Tragically in the news this week has been the grievance referred to the Industrial Court regarding the retrenchment of 15 workers from Yara Trinidad’s plant, which had closed in 2019. It is especially tragic as it comes on the heels of claims of some alleged 30,000 associated contract, transport and entrepreneurial employees in the energy sector, in and around the Point Lisas Industrial Estate, potentially losing their jobs due to non-availability of gas, which is essential to downstream industrial production.
The retrenchment of 149 high-income, skilled professionals from BP starting this month is testament to the breach in the chain of production and energy sales that begins, as all supply chains do, with the existence of a market to sell to. That market is shrinking rapidly worldwide, as non-petroleum based sources of energy are preferred.
Trinidad and Tobago knew this would happen 20 years ago, as we had then, and have now, abundant supplies of solar and wind energy waiting to be harnessed, but decided to ignore that thinking that the supply of fossil fuels would last forever because “God is a Trini,” The BP retrenchment, part of a global exercise of redundancy of thousands illustrates that God is indeed a Trini: he supplies us with an ongoing alternative source of energy. But we continue to ignore God’s gifts while other people accept them and move on with gratitude.
The accuracy of the estimated 30,000 figure of employees in the Point Lisas area to be affected cannot be verified statistically, but the accuracy of the retrenchment figures certainly can be, as retrenchment figures must be reported to the Ministry of Labour and recorded.
The role of the NGC, a government-owned organisation which has the monopoly on sales and pricing of natural gas, is seminal to the continuation of downstream companies in the energy industry in TT and has the responsibility of ensuring that supply meets the demand to the extent that it can.
The ethical-governance question of whether the government should go into business in competition with a private sector that supports its very existence through taxation is a thorny question with no clear answer. It has to be balanced against government's obligation to honour the contract signed 25 years ago creating the architecture by which Shell and BP became major stakeholders in Atlantic LNG. This was lauded as being consistent with government’s then stated mission to attract foreign investment. That mission is still part of government economic policy.
Then came a recessionary period, the wrench in the woodpile. Consumer markets for commodities such as oil and gas declined, as excess supplies internationally became available. The Prime Minister and Minister in the Office of the Prime Minister Stuart Young, on behalf of the government of TT, negotiated with BP and Shell, the other major stakeholders of Atlantic LNG, regarding an increase in the cost of sales of LNG to offset the profits those two major shareholders were losing.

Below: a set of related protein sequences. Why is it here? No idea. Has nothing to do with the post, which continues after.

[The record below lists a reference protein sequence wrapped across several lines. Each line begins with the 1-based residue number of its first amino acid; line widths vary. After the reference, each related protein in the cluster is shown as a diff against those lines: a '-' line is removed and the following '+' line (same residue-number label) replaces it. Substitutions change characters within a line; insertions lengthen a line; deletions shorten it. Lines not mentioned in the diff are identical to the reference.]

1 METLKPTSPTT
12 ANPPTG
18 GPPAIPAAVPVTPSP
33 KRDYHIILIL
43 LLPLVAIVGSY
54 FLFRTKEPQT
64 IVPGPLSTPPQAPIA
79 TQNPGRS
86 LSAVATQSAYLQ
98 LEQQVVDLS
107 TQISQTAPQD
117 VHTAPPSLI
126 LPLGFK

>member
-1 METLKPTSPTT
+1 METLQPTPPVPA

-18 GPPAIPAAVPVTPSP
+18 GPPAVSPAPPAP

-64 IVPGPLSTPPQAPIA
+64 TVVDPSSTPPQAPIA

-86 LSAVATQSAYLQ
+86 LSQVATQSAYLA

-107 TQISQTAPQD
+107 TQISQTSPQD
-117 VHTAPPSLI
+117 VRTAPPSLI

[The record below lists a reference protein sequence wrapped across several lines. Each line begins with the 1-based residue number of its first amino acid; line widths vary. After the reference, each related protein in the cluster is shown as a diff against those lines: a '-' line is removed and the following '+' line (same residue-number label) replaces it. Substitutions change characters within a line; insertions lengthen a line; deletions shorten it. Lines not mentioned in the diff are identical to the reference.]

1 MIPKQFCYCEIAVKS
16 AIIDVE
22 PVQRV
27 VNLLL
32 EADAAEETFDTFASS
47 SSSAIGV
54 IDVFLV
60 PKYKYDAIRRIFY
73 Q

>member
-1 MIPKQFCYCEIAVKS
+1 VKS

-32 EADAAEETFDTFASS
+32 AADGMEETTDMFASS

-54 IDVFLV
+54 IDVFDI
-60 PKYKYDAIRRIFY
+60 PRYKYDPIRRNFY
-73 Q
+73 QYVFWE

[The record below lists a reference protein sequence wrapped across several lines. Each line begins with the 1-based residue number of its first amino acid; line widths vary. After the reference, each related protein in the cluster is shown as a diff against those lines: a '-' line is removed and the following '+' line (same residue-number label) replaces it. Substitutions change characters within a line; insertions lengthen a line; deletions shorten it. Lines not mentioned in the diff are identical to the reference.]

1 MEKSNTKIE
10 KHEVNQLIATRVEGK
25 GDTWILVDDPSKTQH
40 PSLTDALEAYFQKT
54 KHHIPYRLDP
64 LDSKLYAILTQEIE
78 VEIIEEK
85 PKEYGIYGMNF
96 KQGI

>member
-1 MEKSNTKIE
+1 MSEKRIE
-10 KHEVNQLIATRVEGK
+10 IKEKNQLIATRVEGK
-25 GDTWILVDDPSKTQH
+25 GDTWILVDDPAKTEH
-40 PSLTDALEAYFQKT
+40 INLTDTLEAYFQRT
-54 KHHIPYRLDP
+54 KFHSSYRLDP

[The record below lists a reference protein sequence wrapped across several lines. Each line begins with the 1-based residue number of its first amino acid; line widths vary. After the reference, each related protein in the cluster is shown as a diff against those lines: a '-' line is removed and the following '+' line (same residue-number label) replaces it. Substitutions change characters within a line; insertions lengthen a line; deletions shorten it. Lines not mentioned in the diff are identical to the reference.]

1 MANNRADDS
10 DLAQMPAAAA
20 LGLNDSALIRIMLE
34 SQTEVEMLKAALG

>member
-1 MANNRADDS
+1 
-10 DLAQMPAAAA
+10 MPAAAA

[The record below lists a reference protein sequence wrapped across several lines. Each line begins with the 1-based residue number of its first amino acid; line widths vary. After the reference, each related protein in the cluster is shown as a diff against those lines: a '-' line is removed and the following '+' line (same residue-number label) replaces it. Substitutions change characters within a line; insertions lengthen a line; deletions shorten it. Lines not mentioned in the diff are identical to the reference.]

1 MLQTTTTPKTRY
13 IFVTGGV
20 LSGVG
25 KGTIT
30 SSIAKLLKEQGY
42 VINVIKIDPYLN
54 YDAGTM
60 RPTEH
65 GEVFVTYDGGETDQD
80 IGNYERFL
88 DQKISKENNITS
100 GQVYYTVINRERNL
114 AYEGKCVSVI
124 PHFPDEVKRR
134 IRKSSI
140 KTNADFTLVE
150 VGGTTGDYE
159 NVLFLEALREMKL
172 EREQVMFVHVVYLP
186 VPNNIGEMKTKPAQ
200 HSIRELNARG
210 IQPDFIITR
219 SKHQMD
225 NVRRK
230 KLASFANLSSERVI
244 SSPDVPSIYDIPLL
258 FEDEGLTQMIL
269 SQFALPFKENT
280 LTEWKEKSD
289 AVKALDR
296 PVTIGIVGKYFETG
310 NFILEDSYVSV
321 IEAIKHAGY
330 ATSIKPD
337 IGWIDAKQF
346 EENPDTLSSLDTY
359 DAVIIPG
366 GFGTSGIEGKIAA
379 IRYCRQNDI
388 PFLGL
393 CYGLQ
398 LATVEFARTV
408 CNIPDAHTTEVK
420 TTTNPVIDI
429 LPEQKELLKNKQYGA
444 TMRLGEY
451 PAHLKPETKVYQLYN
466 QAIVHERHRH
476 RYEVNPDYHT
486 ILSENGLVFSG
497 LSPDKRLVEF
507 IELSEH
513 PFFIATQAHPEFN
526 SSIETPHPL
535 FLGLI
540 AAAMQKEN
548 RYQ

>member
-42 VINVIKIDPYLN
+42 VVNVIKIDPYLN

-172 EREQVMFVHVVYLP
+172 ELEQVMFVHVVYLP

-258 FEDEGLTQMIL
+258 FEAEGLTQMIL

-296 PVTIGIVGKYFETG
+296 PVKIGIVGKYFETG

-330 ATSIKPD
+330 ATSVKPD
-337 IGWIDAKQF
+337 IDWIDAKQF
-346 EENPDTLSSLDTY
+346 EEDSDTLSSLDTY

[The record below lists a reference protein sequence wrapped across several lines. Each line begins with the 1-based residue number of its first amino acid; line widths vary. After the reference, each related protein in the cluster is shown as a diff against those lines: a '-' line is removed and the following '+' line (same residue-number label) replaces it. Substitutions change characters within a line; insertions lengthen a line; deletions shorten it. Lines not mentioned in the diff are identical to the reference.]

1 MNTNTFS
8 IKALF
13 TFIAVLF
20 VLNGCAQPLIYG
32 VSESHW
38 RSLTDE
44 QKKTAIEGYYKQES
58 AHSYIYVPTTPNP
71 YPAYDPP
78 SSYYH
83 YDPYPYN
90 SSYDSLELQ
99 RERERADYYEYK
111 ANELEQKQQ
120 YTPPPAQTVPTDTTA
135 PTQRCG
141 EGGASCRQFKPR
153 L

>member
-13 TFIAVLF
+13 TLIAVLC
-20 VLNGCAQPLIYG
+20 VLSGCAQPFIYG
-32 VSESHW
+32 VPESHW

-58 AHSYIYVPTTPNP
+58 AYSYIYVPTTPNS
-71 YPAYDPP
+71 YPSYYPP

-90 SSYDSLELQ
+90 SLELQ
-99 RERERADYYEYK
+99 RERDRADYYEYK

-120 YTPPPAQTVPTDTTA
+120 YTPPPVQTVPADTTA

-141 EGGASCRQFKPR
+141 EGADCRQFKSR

You may remember the loud and angry reaction in the press that appeared as the results of those negotiations became known and as those increased costs were passed on to the downstream industries: Methanex, Yara, Tringen, etcetera – the downstream industries that provide most of the employment (and most of the taxes) in the Point Lisas Industrial Estate.
At the same time, the supply of local gas has become more costly as exploration moved into deeper waters. That is how supply chains work. System analysis tells us that each cost that affects one step in the operation affects every other. If your left foot becomes infected, unless dealt with at once, the infection spreads toxins right through your body. And you die.
Which brings me back to Yara and their retrenchment exercise.
Of course, the OWTU has to fight the retrenchment. That is what they are paid dues by their members to do. And if, back in 2019, when the Point Lisas energy companies saw the writing on the wall and covid19 walked in, instead of facing the retrenchment that the economy had injected into the energy system, as "compassionate organisations" they found niche work for redundant employees and continued to employ them. They must have known it could not go on forever.
Some contracts guaranteeing a fixed price and the guaranteed provision of LNG were signed with Atlantic, in hope that conditions would change. But they may turn out to be marriage contracts that cannot be consummated.
BP and Shell, in the meantime, like old-time lovers, as shareholders were able to negotiate their contracts with Atlantic directly with the Prime Minister, outside the market, leaving the other downstream industries to compete for whatever supply shortages remained.
Existing contracts will be honoured lest legal suits force Atlantic to buy gas at a higher price externally than they will be able to sell it at locally. Will that not place the industry between a rock and a hard place? What is a government, as the major shareholder, to do? Let Atlantic go bankrupt? If downstream industries that provide employment have to compete with government as a major shareholder even to get, much less pay, for higher-priced natural gas – without which they cannot produce – will this make their products unmarketable? They sell on an unforgiving world market where competition is stiff and suppliers can now sell at a cost cheaper than our companies can produce. Do they just sink into debt and have to close down, department by department, inch by inch, until they are also forced into retrenchment as well?